Like some of you know, I’m a fan of Fratelli Broche, vintage dealers by day, artistic duo by night. So I’m happy to announce their latest work Rifiuti, hosted by gallery/factory Adiacenze, a perfect combination of both identities.
Rifiuti is both a project and an exibition. The latter, opening friday march 5th, is made of a series of shots taken by young photographer Giuseppe Anthony Di Martino, showing the universe once orbiting around dumpsters. According to the artists, trash containers are desappearing urban icons, symbolic objects that are rapidly vanishing from the city center(s). As collectors of old clothing and lovers of recycle in any form, Fratelli Broche (whose artistic persona actually inglobes another vintage queen, La Leonarda‘s Angela Menegoni) appear in the photos while interpreting some tableaux vivants around Bologna’s streets (and dumpsters). An installation then follows, reproducting a real landfill where nature and consumerism collide: an old hat becomes a bird’s nest, someone’s “waste” is someone else’s treasure.
As with their daily job, the “message” is clear: we are surrounded by stuff, we buy far more than we need, at the risk of being overwhelmed with hundreds of useless things while we could value and treasure just a few, selected (and preferably recycled) ones.
Thus comes the second part of the project: the final act of the Rifiuti project, Eccesso (“Excess”) is a performance taking place Sunday May 7th, again portraying and discussing the role of dumb consumerism and vicious circles in a society that seems to be forcing us to keep buying, consuming and ultimately feeling suffocted by a sterile overload. If art isn’t a solution, it can at least be a usuful pause from this endless cycle.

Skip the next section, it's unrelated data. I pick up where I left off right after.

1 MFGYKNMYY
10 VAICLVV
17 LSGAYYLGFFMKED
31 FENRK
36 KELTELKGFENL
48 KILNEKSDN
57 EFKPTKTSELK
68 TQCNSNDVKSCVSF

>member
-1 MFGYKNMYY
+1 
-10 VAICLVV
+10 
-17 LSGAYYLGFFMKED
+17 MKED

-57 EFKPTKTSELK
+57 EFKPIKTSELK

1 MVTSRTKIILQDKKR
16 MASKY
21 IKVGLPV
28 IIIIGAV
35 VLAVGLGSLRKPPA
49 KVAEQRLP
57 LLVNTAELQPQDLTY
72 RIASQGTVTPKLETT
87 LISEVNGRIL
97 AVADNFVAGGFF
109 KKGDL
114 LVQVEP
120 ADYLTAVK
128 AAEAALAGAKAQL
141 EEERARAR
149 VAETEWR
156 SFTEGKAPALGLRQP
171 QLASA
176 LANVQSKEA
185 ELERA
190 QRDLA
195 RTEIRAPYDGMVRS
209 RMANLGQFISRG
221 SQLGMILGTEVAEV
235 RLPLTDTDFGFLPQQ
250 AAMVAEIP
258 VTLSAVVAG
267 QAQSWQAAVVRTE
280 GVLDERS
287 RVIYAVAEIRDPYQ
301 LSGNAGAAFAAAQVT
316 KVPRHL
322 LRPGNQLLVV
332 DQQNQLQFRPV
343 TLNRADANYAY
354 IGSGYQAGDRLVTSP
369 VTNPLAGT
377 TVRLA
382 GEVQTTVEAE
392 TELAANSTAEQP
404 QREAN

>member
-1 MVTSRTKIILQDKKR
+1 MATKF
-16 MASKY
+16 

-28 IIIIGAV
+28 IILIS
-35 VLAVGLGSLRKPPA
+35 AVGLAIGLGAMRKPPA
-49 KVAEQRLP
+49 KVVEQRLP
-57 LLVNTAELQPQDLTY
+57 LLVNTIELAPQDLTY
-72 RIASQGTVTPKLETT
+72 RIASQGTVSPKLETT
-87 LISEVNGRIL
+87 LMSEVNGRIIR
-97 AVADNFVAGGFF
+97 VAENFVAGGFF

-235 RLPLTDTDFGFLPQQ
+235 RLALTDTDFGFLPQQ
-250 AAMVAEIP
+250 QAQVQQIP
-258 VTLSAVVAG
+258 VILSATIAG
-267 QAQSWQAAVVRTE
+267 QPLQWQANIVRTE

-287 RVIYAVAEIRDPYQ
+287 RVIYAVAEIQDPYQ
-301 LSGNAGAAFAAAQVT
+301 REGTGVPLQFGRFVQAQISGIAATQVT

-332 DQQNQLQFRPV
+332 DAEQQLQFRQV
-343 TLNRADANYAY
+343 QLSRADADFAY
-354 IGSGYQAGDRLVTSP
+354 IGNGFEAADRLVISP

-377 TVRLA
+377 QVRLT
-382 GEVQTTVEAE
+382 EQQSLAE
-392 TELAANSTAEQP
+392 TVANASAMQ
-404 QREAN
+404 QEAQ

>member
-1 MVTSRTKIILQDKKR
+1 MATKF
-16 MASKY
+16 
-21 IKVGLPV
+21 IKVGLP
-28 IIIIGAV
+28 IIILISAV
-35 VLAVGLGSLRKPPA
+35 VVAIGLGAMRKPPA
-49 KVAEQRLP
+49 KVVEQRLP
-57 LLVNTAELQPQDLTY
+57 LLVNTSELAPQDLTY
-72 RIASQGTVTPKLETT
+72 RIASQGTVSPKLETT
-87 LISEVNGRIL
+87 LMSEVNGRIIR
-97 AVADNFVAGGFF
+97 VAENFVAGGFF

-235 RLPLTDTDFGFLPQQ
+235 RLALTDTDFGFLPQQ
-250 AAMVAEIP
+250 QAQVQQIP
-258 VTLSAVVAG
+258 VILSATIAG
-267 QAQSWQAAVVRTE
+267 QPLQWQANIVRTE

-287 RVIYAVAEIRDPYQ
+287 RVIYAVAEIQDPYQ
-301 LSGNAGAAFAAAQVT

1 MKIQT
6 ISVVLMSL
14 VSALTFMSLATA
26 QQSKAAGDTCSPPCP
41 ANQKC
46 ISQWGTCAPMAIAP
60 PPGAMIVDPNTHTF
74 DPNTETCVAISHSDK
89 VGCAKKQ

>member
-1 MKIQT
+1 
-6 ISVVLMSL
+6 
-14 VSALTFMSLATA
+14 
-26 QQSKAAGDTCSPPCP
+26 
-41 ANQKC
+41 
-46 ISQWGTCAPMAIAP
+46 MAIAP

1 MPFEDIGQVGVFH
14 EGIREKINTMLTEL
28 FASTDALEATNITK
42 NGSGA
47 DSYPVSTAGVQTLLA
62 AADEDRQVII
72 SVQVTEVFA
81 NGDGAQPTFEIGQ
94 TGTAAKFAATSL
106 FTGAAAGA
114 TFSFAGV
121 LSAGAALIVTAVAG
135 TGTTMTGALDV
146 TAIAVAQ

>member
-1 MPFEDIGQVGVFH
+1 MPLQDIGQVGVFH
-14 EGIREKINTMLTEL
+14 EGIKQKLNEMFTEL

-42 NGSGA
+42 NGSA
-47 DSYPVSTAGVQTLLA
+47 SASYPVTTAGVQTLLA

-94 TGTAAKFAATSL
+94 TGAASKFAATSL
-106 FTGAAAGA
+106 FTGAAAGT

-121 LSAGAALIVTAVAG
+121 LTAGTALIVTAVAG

Rifiuti/Eccesso is at Adiacenze, Vicolo Santo Spirito 1. Exibition opens Friday 5th at 7.30 PM, PErformance Sunday 7th at 5.30 PM
2 thoughts on “Rifiuti, a meditation on garbage from the kings (and queen) of recycle”
What wonderful photos and a thought-provoking project!
Two international moves and progressively smaller homes have given me a much stronger understanding of how little we really need. My books, my pictures, and a few odds and ends that have strong memories attached are what I try to limit myself to now. I get the urge to buy cute things, of course, but I do tend to think twice about it now. When I do buy something, I love when I can find something original/handmade, vintage or upcycled. We still have our fair share of Ikea, but it does a good job of holding those important pieces. 🙂
Beatiful pictures, aren’t they? I especially like the last one, makes me think of some XIX century Russian novel 🙂
I completely agree with you, have the same view, even though I still have problems with letting go of things and aspire to a minimalism I will probably never get. But working on it 🙂